4. The importance of regional meetings and cooperation with regional organisations, such as ATAIC and SGATAR, was a means of engaging countries to provide their input and to express their views.

5. Participants highlighted the resource constraints faced in national administrations. They called for effective capacity building initiatives, and welcomed support from international and regional organisations.

6. Participants welcomed the work presented and the progresses made on specific toolkits and reports. They emphasised the need for the toolkits to be practical and based on country experiences.

7. Participants recognised the significance of engagement of business and civil society in implementing BEPS solutions.

B. Discussions

1. BEPS Final Deliverables

Participants welcomed the BEPS package and agreed that the implementation of the BEPS outcomes will be the next big challenge. They highlighted the importance of sharing information, balancing the need to tackle BEPS issues and to promote cross-border commercial activities. They anticipated that the Multilateral Instrument will provide clear guidance on implementing treaty-related measures, particularly with regard to measures to combat treaty abuse. They also looked forward to further guidance to be developed with regard to transfer pricing issues including the use of profit split methods.

There was particular interest in the outputs from Actions 4, 7, 8-10, 13 and the work on the digital economy. Specifically, there was detailed discussion on the scope of the changes to the definition of a permanent establishment, and on the implementation of Action 13 on country-by-country reporting.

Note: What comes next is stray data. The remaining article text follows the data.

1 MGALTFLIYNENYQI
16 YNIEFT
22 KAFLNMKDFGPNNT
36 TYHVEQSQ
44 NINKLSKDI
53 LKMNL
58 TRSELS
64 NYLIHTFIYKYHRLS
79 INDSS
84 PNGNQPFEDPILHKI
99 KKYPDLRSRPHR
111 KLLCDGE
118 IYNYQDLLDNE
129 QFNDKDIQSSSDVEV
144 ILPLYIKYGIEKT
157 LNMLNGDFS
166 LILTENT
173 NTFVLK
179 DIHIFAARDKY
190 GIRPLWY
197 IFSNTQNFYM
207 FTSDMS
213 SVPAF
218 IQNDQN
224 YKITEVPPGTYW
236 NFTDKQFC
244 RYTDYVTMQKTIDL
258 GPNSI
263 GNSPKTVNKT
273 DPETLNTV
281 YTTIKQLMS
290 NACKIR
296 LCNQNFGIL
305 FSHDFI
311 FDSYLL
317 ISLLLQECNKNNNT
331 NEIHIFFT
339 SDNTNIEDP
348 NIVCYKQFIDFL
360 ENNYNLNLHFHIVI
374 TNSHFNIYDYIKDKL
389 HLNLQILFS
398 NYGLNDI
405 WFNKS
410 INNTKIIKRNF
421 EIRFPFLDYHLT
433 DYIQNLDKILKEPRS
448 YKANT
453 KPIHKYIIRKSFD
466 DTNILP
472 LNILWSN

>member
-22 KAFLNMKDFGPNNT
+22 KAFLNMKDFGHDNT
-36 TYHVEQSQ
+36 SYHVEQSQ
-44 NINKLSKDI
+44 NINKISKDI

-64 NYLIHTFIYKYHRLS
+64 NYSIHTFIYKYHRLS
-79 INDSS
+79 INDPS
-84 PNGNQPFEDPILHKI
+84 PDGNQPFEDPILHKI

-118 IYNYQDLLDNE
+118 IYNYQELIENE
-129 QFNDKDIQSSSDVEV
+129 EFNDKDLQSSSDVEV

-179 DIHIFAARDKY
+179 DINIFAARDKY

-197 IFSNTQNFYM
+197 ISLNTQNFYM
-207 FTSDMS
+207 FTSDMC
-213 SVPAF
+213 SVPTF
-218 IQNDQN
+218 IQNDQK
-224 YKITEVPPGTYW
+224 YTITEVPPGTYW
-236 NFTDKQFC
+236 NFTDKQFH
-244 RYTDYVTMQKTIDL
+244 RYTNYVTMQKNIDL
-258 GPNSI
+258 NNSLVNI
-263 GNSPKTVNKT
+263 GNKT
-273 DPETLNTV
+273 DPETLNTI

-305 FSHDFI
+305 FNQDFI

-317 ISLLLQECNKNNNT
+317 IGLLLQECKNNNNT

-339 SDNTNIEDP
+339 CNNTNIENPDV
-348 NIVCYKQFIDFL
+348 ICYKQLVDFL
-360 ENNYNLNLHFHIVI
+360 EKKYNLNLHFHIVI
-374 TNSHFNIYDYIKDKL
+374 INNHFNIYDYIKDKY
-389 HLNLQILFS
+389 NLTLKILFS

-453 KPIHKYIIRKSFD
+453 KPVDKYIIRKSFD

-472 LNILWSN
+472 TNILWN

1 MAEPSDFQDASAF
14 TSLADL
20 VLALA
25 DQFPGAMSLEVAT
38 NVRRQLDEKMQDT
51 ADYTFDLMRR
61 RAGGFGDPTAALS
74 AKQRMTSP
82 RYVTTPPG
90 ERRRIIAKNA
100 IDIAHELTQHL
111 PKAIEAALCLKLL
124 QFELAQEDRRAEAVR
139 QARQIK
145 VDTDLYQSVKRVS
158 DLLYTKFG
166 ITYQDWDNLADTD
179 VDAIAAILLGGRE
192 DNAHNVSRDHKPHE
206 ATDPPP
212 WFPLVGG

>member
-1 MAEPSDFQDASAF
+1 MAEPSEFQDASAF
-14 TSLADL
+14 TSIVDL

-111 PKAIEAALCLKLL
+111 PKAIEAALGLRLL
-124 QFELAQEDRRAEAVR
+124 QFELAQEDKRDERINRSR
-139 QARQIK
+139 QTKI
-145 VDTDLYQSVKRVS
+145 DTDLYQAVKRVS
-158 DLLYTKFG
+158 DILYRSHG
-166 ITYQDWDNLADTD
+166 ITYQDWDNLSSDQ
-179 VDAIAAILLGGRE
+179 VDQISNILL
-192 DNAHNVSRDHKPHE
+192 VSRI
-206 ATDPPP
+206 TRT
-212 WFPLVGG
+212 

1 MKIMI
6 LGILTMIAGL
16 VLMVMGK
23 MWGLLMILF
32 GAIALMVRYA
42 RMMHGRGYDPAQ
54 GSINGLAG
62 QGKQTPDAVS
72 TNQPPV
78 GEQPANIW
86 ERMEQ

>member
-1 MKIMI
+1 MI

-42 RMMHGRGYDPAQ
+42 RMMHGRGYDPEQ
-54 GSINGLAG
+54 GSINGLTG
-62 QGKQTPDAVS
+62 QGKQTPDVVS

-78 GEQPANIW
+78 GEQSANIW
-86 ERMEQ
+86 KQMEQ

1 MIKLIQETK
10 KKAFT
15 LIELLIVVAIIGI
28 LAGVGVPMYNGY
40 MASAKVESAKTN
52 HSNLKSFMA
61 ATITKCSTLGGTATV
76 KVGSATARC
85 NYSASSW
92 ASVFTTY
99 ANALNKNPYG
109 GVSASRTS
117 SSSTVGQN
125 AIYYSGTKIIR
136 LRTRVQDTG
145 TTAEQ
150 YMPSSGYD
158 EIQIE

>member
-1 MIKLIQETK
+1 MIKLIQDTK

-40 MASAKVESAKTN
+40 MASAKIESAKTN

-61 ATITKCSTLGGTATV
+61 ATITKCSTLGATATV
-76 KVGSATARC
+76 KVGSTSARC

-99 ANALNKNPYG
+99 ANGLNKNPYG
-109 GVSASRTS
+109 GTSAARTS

2. Toolkits: Tax incentives for investment

Participants welcomed the report published on tax incentives and recognised that the report offered useful building blocks on the design of effective and efficient tax incentives. Participants provided useful examples of the operation of incentives in their economies, noting the opportunities and challenges with the various incentive schemes, and understood the importance of enhanced regional and international cooperation.

3. Toolkits: Indirect transfer of assets

This issue provided particular challenges to the economies in the region, and further information and guidance was welcomed. The meeting agreed to feed into the toolkit process through a questionnaire. There was in-depth discussion of the technical issues raised in the toolkit, as well as the practical implications.


4. Toolkits: Comparability issues and transfer pricing documentation

Participants welcomed the development of a transfer pricing comparability toolkit. They added that this toolkit would not only be useful for low income countries, but could help to address issues in a broad range of countries. Participants welcomed the planned practical nature of the toolkit, particularly given the importance of transfer pricing measures to their economies.

Participants welcomed the opportunity to work regionally and globally in enhancing the utility and effectiveness of the toolkits on transfer pricing. The OECD will work with SGATAR in disseminating questionnaires on comparability data and transfer pricing documentation to the countries in the region.

C. Implementation phase and participation of the Asia-Pacific countries in the inclusive framework

Participants acknowledged that direct participation in the Committee on Fiscal Affairs and working party meetings were a great opportunity, but that resource constraints may affect direct engagement.